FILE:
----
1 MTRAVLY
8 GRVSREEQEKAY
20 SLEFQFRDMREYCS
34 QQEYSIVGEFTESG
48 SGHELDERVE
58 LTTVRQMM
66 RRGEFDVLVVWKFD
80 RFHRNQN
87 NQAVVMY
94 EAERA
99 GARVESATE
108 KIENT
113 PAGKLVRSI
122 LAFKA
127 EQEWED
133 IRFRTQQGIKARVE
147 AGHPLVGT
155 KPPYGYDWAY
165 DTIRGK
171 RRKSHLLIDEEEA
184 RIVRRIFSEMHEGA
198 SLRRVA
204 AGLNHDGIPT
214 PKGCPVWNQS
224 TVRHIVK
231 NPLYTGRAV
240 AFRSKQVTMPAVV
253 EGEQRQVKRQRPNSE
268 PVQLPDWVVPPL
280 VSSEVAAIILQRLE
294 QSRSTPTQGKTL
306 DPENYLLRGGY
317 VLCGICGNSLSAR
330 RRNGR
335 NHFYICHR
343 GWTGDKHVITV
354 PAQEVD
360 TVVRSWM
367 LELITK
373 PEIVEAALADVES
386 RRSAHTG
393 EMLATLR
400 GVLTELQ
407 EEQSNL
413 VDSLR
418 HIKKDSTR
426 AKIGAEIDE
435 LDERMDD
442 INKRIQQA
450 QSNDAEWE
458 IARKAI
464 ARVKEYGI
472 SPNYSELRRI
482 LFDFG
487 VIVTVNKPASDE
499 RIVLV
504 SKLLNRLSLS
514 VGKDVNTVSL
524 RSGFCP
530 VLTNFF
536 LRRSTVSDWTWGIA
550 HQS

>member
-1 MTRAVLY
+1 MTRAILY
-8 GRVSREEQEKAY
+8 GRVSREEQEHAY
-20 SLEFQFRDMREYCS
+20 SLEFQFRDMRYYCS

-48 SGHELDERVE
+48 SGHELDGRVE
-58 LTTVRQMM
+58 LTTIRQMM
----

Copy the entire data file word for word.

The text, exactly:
1 MTRAVLY
8 GRVSREEQEKAY
20 SLEFQFRDMREYCS
34 QQEYSIVGEFTESG
48 SGHELDERVE
58 LTTVRQMM
66 RRGEFDVLVVWKFD
80 RFHRNQN
87 NQAVVMY
94 EAERA
99 GARVESATE
108 KIENT
113 PAGKLVRSI
122 LAFKA
127 EQEWED
133 IRFRTQQGIKARVE
147 AGHPLVGT
155 KPPYGYDWAY
165 DTIRGK
171 RRKSHLLIDEEEA
184 RIVRRIFSEMHEGA
198 SLRRVA
204 AGLNHDGIPT
214 PKGCPVWNQS
224 TVRHIVK
231 NPLYTGRAV
240 AFRSKQVTMPAVV
253 EGEQRQVKRQRPNSE
268 PVQLPDWVVPPL
280 VSSEVAAIILQRLE
294 QSRSTPTQGKTL
306 DPENYLLRGGY
317 VLCGICGNSLSAR
330 RRNGR
335 NHFYICHR
343 GWTGDKHVITV
354 PAQEVD
360 TVVRSWM
367 LELITK
373 PEIVEAALADVES
386 RRSAHTG
393 EMLATLR
400 GVLTELQ
407 EEQSNL
413 VDSLR
418 HIKKDSTR
426 AKIGAEIDE
435 LDERMDD
442 INKRIQQA
450 QSNDAEWE
458 IARKAI
464 ARVKEYGI
472 SPNYSELRRI
482 LFDFG
487 VIVTVNKPASDE
499 RIVLV
504 SKLLNRLSLS
514 VGKDVNTVSL
524 RSGFCP
530 VLTNFF
536 LRRSTVSDWTWGIA
550 HQS

>member
-1 MTRAVLY
+1 MTRAILY
-8 GRVSREEQEKAY
+8 GRVSREEQEHAY
-20 SLEFQFRDMREYCS
+20 SLEFQFRDMRYYCS

-48 SGHELDERVE
+48 SGHELDGRVE
-58 LTTVRQMM
+58 LTTIRQMM